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Showing posts from April, 2019

Burning 버닝

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Lee Chang-dong successfully and faithfully translated Haruki Murakami’s beautiful, poetic prose to the screen. 

A slow-burn psychological thriller / character study that weaved an ambiguous narrative with haunting imageries. There are cats, jazz, running and even a sprinkle of magical realism, but all yet grounded in Lee’s reality of KPop, societal isolation, the desolation of youth and the dichotomy of classes. 

Three actors held “Burning” together, and although Steve Yeun and Jeon Jong-seo were great in their role, especially the latter who had a haunting yet magnetic presence, it really was Yoo Ah-in’s story that Lee was telling and Yoo was exceptional. He was emotive without being exaggerating, and sincere without being superficial. And through the film, we do end up caring about him and for him.

Burning was possibly one of the best Murakami’s adaptation and rewarding for both fans of Murakami and cinephiles.

Avengers: Endgame

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One word: Epic. Two words: Fan Service. 

Nonetheless, kudos to the Russo brothers and Kevin Feige for crafting a fitting finale that never felt at all like it was 3-hours long. An unabashed fan service final film that daftly balanced character work, action/CGI extravaganza, emotional drama and physical comedy. However, as epic as Endgame was, it was surprisingly a tighter ensemble drama than Infinity War. There were emotional payoffs that felt earned, although ultimately the story - and the storytellers - lacked the bravery to have more consequential narrative beats.

The film was neatly divided into three acts and each act could easily have been a movie unto itself. This was good in terms of structure and storytelling. It was clear, objective and succinct, but then it also resulted in briefer and narrower character arcs that did not allow non-major characters to be anything more than narrative devices or plot contrivances. And it was this that made the film felt fan service-y. But, this…

A Private War

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This was the film and character that Rosamund Pike deserved to get nominated for an Oscar for. She should have been there along side Olivia Colman, Yerlitza Arpacio and Glenn Close (the other two - not naming names - not so much).  A strong, ferocious portrayal of the equally strong and courageous Marie Colvin, Pike was magnetic. It was a vanity-free performance that was layered and nuanced and convincing.  The biggest drawback however, was that director Matthew Heineman and writer Arash Amel chose to focus primarily on Colvin’s career and less on who she was and why she was how she was. Luckily, Pike managed to elucidate some of that of mystery through her interpretation and her performance, and we do get some sort of idea of the kind of person Colvin might have been in private.  Jamie Dornan, Tom Hollander and Stanley Tucci rounded out the main men supporting Pike, and they all sparred with Pike to give her the moments to shine.  Heineman’s film was tight, brisk and taut and Colvin…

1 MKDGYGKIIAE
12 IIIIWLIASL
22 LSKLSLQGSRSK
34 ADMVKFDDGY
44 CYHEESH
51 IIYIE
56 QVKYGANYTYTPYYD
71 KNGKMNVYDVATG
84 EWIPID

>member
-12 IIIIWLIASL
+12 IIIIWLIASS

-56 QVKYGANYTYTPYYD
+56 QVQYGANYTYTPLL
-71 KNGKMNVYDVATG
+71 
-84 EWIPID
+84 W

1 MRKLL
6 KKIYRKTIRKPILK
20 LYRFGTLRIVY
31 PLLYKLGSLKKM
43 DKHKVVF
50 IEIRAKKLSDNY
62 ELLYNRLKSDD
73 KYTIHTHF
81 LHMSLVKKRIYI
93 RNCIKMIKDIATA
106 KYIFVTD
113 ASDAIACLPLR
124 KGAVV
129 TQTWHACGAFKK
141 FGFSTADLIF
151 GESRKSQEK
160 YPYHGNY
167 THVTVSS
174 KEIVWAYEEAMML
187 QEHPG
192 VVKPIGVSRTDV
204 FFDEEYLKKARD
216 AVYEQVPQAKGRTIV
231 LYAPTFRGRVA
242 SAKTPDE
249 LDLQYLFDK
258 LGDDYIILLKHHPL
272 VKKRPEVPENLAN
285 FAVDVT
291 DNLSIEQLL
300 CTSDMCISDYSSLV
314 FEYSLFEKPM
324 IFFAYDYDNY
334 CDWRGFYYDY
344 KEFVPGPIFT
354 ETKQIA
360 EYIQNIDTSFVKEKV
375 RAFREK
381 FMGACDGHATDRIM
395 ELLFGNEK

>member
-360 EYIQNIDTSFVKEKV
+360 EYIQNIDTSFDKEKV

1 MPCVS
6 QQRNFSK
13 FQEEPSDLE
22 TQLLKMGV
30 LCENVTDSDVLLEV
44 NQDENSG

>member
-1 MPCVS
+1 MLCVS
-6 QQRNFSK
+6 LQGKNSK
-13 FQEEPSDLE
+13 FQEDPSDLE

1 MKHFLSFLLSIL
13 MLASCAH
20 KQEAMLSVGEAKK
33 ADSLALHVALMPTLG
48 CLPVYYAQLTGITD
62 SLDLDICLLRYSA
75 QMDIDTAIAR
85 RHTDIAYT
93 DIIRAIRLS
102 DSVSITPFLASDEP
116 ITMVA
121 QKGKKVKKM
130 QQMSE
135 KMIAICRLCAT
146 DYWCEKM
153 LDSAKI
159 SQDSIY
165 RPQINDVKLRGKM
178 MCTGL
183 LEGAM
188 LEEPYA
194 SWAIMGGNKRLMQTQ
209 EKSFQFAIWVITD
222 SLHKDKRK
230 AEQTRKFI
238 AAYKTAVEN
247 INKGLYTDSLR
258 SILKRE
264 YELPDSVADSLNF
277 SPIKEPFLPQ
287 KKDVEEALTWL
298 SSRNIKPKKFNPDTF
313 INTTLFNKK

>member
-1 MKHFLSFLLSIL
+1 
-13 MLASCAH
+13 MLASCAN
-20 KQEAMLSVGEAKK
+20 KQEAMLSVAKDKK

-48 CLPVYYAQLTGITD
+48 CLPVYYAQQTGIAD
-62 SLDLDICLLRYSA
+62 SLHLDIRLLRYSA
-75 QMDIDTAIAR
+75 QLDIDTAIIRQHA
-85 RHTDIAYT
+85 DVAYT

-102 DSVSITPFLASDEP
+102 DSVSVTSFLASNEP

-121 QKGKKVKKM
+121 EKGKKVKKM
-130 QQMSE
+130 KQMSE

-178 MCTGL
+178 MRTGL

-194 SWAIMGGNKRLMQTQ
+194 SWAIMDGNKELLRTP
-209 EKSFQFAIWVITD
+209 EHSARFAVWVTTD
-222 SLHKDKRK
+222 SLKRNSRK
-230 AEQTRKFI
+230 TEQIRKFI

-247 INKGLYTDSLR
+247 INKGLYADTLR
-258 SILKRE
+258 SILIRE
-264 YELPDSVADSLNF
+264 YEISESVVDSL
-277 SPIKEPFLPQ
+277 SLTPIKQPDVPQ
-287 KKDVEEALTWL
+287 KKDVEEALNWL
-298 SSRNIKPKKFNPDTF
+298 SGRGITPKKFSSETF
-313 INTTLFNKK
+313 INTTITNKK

Vox Lux

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An uneven film that was unsure of its purpose, does it want to be a satire about pop and celebrity culture or a family drama of two sisters or a social commentary about America and/or modern society? 

Director and co-writer Brady Corbet seemed to want to be experimental but the final product just ended up being unfocused. And was the Wilem Dafoe narration really necessary? Show, not tell...

However, Natalie Portman was magnificent! This was her film. 

Portman appeared in like a tornado in the second half and absolutely Black Swan-ed her way from start to end. With her, the film finally gained some momentum and even Corbet’s unnecessary and indulgent long takes were improved by having Portman owning the screen. 

Raffey Cassidy - as the young Portman and then her daughter - held her own in the first half, but she lacked the screen charisma of Portman. 

Jennifer Ehle, Jude Law and Stacey Martin rounded out the main cast. They supported Cassidy and the film in the beginning but were there real…